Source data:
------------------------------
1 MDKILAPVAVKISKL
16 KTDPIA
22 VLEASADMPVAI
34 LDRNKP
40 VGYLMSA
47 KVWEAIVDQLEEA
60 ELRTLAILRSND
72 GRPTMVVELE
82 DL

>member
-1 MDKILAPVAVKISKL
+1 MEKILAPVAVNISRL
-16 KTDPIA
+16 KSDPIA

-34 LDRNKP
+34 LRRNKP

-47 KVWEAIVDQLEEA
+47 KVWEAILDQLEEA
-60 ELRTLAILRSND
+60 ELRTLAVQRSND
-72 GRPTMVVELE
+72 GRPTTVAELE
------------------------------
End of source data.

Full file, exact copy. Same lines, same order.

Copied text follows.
1 MDKILAPVAVKISKL
16 KTDPIA
22 VLEASADMPVAI
34 LDRNKP
40 VGYLMSA
47 KVWEAIVDQLEEA
60 ELRTLAILRSND
72 GRPTMVVELE
82 DL

>member
-1 MDKILAPVAVKISKL
+1 MEKILAPVAVNISRL
-16 KTDPIA
+16 KSDPIA

-34 LDRNKP
+34 LRRNKP

-47 KVWEAIVDQLEEA
+47 KVWEAILDQLEEA
-60 ELRTLAILRSND
+60 ELRTLAVQRSND
-72 GRPTMVVELE
+72 GRPTTVAELE